Sunday, November 9, 2008
I was unfamiliar with the Christine Collins Story prior to watching this film. After watching the trailers for the past few weeks, I was eagerly anticipating the release of this film. I was further intrigued upon learning that this film was based on a true story. At nearly two and a half hours, this latest film from Clint Eastwood was a bit slow, but equally profound. It did not quite reach the level of Schindler's List which left me stunned and disoriented, but that eerie silence was evident as viewers slowly funneled out of the theater. Eastwood did a phenomenal job of conveying this story.
Changeling reveals the story of Christine Collins, whose son Walter turned up missing in 1928. Collins is notified by the Los Angeles Police that they have found her son and escort her to the train station amongst a throng of media. Collins immediately rejects the notion that the child is her son which angers the Police Department. They try to convince her that her son has changed and the separation has caused her anxiety. She is asked to take the child home on a "trial basis." Collins quickly discovers that the child is shorter than her son and is circumcised. The Police Department dispatches a Psychologist who further belittles Collins into her own delusions, insisting that the child is hers. Collins begins publicly challenging the Police Department and finds herself committed to a Pschotherapy Institution where shock treatment was still a common method of treatment. While these events are unfolding, a police detective stumbles on a serial killer in Wineville (now called Mira Loma as a result of the negative publicity). This discovery casts doubts on the police investigation regarding the Collins boy. The resulting investigation causes public outrage at the Los Angeles Police Department resulting in public hearings and an overhaul of the department. In order to preserve the integrity of the story, I will leave the speculation regarding Collins own son up in the air...you will have to watch the film to find out more.
Because this story was a true story, the writer (J. Michael Straczynski) was limited in terms of plot. However, developing characters and writing dialogue in a period piece are where the challenges lie in this film. Straczynski did a great job of taking historical characters and bringing them to life. His characters were well developed and interesting. The 1920's dialogue was different at times. Because I am not an expert on the era, I certainly cannot disclaim any of the language in the film, but it appeared that they did their research. Another strong aspect regarding the writing was the development of the storyline without getting bogged down in details. Now that I have seen the film, I looked up the story on the internet to find out what really happened. There were a few differences in the true story which I would chalk up to artistic license. I believe the story was streamlined a bit, because at two and half hours, the story was already thick enough without adding more plot lines. Although the movie progressed slowly at times, it wasn't necessarily sluggish and the gripping story unfolding was worth waiting for.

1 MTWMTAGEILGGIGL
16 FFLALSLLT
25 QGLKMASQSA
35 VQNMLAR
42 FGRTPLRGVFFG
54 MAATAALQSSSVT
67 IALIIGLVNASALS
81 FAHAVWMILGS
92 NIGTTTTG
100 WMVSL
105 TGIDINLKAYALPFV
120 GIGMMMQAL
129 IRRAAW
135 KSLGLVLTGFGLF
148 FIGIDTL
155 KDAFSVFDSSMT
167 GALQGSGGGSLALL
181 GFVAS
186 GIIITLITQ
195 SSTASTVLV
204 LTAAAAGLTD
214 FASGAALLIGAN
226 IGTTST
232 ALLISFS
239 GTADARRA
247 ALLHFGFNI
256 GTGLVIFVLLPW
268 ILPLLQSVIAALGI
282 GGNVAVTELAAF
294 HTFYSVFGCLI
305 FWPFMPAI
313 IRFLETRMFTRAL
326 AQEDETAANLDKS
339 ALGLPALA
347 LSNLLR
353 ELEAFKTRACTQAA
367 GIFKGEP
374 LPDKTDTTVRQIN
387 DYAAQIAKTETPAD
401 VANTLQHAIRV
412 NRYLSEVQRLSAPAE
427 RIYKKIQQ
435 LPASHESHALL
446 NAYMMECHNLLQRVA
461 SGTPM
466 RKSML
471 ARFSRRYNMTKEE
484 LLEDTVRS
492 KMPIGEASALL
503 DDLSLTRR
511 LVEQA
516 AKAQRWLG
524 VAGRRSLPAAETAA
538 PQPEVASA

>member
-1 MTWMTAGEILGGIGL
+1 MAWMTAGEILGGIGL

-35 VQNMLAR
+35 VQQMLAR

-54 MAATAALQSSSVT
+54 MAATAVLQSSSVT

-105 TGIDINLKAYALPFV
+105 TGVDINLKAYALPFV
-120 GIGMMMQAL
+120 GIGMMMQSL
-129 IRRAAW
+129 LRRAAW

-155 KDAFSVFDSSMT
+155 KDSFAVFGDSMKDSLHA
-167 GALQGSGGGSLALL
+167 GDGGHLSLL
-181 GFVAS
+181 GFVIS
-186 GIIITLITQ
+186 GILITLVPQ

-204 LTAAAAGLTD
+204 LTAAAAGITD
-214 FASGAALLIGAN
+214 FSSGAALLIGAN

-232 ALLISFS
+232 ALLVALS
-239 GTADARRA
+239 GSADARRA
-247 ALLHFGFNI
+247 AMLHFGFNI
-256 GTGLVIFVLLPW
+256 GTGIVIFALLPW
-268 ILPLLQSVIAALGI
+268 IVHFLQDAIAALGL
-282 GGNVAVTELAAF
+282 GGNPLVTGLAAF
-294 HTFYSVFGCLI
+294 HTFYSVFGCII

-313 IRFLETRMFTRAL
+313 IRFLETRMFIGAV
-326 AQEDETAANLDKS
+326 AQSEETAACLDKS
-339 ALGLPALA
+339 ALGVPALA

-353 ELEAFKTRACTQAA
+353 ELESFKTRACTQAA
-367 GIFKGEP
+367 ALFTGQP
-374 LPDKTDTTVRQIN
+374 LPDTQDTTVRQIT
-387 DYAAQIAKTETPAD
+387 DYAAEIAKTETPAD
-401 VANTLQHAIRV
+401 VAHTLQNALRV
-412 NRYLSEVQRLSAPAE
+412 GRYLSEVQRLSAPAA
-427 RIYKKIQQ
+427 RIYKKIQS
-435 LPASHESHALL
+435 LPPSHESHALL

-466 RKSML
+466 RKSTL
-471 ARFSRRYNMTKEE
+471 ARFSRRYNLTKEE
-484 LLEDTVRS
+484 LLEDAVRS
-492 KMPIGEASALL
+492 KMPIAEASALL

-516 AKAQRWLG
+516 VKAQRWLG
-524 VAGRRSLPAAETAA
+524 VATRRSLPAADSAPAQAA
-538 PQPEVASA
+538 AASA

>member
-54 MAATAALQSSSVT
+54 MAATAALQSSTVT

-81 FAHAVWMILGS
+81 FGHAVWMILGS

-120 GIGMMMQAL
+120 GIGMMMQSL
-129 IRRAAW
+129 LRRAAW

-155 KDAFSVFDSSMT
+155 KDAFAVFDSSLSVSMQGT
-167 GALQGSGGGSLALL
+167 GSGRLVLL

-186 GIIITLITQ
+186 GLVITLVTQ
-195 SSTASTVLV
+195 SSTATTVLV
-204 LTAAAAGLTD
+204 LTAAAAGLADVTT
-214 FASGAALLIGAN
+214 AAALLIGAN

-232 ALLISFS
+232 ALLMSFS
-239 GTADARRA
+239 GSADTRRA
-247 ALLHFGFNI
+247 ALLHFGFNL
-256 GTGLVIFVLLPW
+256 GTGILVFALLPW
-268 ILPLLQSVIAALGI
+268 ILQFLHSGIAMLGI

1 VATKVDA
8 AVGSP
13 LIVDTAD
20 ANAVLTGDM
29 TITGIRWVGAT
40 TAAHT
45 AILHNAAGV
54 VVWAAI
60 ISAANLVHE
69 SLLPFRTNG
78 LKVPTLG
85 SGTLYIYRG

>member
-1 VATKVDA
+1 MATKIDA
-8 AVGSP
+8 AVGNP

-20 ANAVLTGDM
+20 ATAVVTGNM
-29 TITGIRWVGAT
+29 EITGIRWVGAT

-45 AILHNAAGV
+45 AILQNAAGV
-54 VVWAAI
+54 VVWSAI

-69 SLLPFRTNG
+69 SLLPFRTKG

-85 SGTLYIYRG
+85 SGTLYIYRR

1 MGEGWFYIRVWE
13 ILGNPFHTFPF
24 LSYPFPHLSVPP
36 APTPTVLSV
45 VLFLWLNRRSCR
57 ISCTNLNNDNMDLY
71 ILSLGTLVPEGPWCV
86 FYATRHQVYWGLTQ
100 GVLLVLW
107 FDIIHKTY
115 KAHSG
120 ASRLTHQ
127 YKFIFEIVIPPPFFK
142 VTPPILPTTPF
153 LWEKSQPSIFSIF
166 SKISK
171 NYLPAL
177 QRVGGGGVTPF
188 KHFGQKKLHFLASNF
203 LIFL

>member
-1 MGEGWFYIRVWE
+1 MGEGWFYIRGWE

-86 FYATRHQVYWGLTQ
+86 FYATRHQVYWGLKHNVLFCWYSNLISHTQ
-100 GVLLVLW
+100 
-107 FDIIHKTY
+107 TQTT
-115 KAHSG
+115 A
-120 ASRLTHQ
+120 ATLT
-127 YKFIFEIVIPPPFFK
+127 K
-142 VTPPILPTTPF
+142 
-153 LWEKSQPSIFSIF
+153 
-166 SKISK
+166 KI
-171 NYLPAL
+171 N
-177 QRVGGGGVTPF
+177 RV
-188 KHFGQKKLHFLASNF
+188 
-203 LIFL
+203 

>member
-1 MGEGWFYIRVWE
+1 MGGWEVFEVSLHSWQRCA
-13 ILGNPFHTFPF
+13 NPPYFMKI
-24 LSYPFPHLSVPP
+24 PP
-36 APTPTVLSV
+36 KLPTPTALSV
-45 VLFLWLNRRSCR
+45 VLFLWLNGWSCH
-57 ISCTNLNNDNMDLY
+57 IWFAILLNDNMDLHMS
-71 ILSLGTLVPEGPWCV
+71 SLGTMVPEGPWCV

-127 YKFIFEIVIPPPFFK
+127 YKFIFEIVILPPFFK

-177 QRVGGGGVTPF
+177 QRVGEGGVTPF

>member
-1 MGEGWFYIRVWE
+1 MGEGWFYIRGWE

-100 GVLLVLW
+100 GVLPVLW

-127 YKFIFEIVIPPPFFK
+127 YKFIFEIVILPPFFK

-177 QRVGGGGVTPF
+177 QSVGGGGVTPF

Do not read this paragraph if you have not yet seen the film: One of the interesting items that was not delved into in this film, which I will add here as a bonus concerns the Northcott Ranch. The killer, Gordon Northcott, was living on a ranch owned by his father. In the movie it is portrayed as vacant other than Northcott and his nephew who is held at the ranch against his will. It appears that in real life, this ranch was occupied by the Northcott family. Gordon's father incestually molested his sister who was still in Canada (the place where he is arrested in the film). Gordon was a product of that incest. So the woman who lived at the Ranch that he believed was his mother was actually his grandmother. So, in essence, it is his own mother/sister who turns him into police when he arrives in Canada. Collins does not believe her son Walter was killed, but in real life, Northcott's grandmother testified that she killed the boy and was sentenced to life in prison. She was paroled after serving twelve years.
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